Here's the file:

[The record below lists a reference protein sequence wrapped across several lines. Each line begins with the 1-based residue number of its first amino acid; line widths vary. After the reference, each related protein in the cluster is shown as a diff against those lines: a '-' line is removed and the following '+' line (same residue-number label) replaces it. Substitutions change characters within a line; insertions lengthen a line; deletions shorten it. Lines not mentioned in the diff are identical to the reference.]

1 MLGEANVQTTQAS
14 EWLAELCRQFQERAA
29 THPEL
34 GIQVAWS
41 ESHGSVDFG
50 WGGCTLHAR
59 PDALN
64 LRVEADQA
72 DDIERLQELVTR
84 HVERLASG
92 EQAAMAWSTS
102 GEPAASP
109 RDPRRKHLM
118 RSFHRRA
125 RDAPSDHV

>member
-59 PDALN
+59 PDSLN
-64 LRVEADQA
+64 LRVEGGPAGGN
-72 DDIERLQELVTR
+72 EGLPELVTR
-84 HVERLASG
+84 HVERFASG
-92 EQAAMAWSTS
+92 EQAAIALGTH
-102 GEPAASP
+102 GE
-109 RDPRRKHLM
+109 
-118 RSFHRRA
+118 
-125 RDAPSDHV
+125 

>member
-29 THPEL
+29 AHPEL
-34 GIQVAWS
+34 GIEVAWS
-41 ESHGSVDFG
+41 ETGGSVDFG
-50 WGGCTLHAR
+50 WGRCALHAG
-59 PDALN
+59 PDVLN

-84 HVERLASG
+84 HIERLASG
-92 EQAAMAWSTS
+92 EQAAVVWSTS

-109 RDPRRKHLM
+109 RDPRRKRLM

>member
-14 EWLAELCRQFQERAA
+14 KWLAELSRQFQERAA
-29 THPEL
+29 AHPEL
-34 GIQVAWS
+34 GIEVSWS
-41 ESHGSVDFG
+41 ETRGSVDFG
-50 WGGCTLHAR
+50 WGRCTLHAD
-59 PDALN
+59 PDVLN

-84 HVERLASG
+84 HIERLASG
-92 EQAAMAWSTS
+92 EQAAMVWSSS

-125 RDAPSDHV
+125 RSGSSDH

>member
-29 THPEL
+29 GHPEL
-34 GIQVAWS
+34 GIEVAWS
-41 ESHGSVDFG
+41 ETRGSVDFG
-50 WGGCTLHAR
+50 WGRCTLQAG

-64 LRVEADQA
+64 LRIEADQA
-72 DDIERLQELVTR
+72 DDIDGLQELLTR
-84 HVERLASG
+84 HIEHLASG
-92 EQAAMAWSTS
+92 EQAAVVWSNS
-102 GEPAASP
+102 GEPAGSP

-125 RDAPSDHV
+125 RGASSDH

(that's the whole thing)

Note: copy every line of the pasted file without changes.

[The record below lists a reference protein sequence wrapped across several lines. Each line begins with the 1-based residue number of its first amino acid; line widths vary. After the reference, each related protein in the cluster is shown as a diff against those lines: a '-' line is removed and the following '+' line (same residue-number label) replaces it. Substitutions change characters within a line; insertions lengthen a line; deletions shorten it. Lines not mentioned in the diff are identical to the reference.]

1 MLGEANVQTTQAS
14 EWLAELCRQFQERAA
29 THPEL
34 GIQVAWS
41 ESHGSVDFG
50 WGGCTLHAR
59 PDALN
64 LRVEADQA
72 DDIERLQELVTR
84 HVERLASG
92 EQAAMAWSTS
102 GEPAASP
109 RDPRRKHLM
118 RSFHRRA
125 RDAPSDHV

>member
-59 PDALN
+59 PDSLN
-64 LRVEADQA
+64 LRVEGGPAGGN
-72 DDIERLQELVTR
+72 EGLPELVTR
-84 HVERLASG
+84 HVERFASG
-92 EQAAMAWSTS
+92 EQAAIALGTH
-102 GEPAASP
+102 GE
-109 RDPRRKHLM
+109 
-118 RSFHRRA
+118 
-125 RDAPSDHV
+125 

>member
-29 THPEL
+29 AHPEL
-34 GIQVAWS
+34 GIEVAWS
-41 ESHGSVDFG
+41 ETGGSVDFG
-50 WGGCTLHAR
+50 WGRCALHAG
-59 PDALN
+59 PDVLN

-84 HVERLASG
+84 HIERLASG
-92 EQAAMAWSTS
+92 EQAAVVWSTS

-109 RDPRRKHLM
+109 RDPRRKRLM

>member
-14 EWLAELCRQFQERAA
+14 KWLAELSRQFQERAA
-29 THPEL
+29 AHPEL
-34 GIQVAWS
+34 GIEVSWS
-41 ESHGSVDFG
+41 ETRGSVDFG
-50 WGGCTLHAR
+50 WGRCTLHAD
-59 PDALN
+59 PDVLN

-84 HVERLASG
+84 HIERLASG
-92 EQAAMAWSTS
+92 EQAAMVWSSS

-125 RDAPSDHV
+125 RSGSSDH

>member
-29 THPEL
+29 GHPEL
-34 GIQVAWS
+34 GIEVAWS
-41 ESHGSVDFG
+41 ETRGSVDFG
-50 WGGCTLHAR
+50 WGRCTLQAG

-64 LRVEADQA
+64 LRIEADQA
-72 DDIERLQELVTR
+72 DDIDGLQELLTR
-84 HVERLASG
+84 HIEHLASG
-92 EQAAMAWSTS
+92 EQAAVVWSNS
-102 GEPAASP
+102 GEPAGSP

-125 RDAPSDHV
+125 RGASSDH